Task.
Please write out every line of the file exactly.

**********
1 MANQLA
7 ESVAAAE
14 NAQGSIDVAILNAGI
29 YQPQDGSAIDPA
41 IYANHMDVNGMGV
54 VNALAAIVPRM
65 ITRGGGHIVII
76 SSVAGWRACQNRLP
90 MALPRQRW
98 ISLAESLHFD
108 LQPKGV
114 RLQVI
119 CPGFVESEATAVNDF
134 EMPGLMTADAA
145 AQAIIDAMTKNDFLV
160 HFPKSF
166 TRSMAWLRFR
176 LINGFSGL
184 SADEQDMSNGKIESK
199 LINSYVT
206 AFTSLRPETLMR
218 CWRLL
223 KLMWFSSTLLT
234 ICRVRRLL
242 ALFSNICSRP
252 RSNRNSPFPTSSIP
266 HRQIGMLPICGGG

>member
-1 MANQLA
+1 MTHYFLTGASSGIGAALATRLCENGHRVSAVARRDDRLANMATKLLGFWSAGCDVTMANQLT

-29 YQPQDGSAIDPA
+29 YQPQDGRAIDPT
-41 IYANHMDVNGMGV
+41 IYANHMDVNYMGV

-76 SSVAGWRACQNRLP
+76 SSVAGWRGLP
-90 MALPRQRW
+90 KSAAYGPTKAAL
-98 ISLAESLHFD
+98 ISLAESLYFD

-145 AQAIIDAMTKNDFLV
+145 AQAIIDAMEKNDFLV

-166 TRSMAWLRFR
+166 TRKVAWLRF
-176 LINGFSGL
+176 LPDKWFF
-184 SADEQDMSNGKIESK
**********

1 MANQLA
7 ESVAAAE
14 NAQGSIDVAILNAGI
29 YQPQDGSAIDPA
41 IYANHMDVNGMGV
54 VNALAAIVPRM
65 ITRGGGHIVII
76 SSVAGWRACQNRLP
90 MALPRQRW
98 ISLAESLHFD
108 LQPKGV
114 RLQVI
119 CPGFVESEATAVNDF
134 EMPGLMTADAA
145 AQAIIDAMTKNDFLV
160 HFPKSF
166 TRSMAWLRFR
176 LINGFSGL
184 SADEQDMSNGKIESK
199 LINSYVT
206 AFTSLRPETLMR
218 CWRLL
223 KLMWFSSTLLT
234 ICRVRRLL
242 ALFSNICSRP
252 RSNRNSPFPTSSIP
266 HRQIGMLPICGGG

>member
-1 MANQLA
+1 MTHYFLTGASSGIGAALATRLCENGHRVSAVARRDDRLANMATKLLGFWSAGCDVTMANQLT

-29 YQPQDGSAIDPA
+29 YQPQDGRAIDPT
-41 IYANHMDVNGMGV
+41 IYANHMDVNYMGV

-76 SSVAGWRACQNRLP
+76 SSVAGWRGLP
-90 MALPRQRW
+90 KSAAYGPTKAAL
-98 ISLAESLHFD
+98 ISLAESLYFD

-145 AQAIIDAMTKNDFLV
+145 AQAIIDAMEKNDFLV

-166 TRSMAWLRFR
+166 TRKVAWLRF
-176 LINGFSGL
+176 LPDKWFF
-184 SADEQDMSNGKIESK